April 15, 2015


I’m sure we’d all love the Duke of Windsor’s closet or Adolphe Menjoy’s shoe wardrobe, but could owning too many clothes kill the joy of getting something new? Or worse, lead us to not appreciate the things we already have? Professors Dunn and Norton explore the idea of “underindulgence” in this thoughtful piece at The New York Times:

Indulgence is often closely trailed by its chubby sidekick, overindulgence. While the concept of overindulgence is probably all too familiar to anyone who’s ever attended a Thanksgiving dinner, the word “underindulgence” doesn’t exist. (Type it into Dictionary.com, and you’ll be asked, “Did you mean counter intelligence?”) But research shows that underindulgence — indulging a little less than you usually do — holds one key to getting more happiness for your money.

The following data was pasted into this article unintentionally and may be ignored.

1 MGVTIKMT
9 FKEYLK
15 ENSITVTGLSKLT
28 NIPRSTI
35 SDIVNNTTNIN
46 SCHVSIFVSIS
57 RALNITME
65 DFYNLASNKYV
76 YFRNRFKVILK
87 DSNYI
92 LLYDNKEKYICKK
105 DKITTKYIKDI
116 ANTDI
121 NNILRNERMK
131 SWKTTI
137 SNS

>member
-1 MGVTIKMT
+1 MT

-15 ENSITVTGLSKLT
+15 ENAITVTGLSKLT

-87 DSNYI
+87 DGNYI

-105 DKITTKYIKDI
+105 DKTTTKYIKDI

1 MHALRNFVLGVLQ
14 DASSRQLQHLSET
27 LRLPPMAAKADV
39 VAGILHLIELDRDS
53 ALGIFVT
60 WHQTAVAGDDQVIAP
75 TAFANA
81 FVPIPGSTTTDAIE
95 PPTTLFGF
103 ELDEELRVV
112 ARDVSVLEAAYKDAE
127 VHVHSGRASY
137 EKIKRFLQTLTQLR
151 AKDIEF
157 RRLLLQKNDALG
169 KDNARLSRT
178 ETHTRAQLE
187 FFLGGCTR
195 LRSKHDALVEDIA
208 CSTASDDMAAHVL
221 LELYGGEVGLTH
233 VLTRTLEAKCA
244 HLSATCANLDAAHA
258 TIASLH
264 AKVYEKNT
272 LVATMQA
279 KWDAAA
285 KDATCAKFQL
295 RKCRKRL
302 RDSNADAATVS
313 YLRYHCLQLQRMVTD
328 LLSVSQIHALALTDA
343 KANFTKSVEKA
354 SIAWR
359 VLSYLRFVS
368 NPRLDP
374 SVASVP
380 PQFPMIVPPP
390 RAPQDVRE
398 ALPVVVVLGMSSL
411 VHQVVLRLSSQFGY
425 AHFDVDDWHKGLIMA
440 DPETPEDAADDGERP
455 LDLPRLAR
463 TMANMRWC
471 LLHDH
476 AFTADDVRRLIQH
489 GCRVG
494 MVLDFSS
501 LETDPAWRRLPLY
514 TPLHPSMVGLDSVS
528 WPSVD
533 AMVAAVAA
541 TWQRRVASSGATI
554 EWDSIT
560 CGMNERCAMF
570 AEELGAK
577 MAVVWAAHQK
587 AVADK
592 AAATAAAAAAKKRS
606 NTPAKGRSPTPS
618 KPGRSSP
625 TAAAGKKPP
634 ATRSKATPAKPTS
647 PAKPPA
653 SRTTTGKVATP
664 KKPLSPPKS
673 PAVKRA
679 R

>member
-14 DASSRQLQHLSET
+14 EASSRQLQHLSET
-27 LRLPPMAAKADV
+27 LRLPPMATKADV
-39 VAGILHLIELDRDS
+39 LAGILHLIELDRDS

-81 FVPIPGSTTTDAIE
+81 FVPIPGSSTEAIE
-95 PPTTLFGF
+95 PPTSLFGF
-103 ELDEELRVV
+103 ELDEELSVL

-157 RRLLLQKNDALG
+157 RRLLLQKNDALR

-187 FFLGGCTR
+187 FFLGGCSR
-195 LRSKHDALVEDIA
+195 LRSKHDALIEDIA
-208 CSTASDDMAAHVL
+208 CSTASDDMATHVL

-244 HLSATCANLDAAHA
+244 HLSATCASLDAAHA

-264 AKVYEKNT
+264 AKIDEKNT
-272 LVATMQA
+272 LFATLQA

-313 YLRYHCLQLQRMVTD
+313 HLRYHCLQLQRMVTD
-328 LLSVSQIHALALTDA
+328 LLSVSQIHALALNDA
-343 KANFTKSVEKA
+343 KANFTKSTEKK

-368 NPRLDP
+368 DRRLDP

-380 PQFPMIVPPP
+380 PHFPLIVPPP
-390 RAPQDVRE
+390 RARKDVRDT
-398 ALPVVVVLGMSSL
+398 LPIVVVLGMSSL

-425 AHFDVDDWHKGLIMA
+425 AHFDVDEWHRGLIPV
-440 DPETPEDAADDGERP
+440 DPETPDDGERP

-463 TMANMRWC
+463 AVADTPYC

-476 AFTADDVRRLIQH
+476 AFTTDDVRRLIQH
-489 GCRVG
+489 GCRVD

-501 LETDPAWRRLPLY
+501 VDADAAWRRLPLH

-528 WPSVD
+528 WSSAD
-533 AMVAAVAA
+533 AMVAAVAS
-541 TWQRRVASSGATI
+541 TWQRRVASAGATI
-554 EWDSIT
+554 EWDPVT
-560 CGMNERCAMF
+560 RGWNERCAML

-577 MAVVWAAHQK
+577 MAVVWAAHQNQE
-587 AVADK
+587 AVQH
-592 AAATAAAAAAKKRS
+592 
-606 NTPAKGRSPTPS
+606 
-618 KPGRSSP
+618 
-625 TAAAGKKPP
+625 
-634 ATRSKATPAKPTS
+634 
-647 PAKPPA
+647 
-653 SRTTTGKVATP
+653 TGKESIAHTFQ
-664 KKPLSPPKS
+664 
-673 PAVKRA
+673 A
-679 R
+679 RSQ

In a recent study conducted by our student Jordi Quoidbach, chocolate lovers ate a piece of this confection — and then pledged to abstain from chocolate for one week. Another group pledged to eat as much chocolate as they comfortably could and were even given a mammoth two-pound bag of chocolate to help them meet this “goal.”

If you love chocolate, you might think that the students who absconded with the chocolaty loot had it made. But they paid a price. When they returned the next week for another chocolate tasting, they enjoyed that chocolate much less than they had the week before. The only people who enjoyed the chocolate as much the second week as they had the first? Those who had given it up in between. Underindulging — temporarily giving up chocolate, even when we have the cash to buy all we want — can renew our enjoyment of the things we love.

You can read the rest at The New York Times. Dunn and Norton also have a book titled Happy Money: The Science of Spending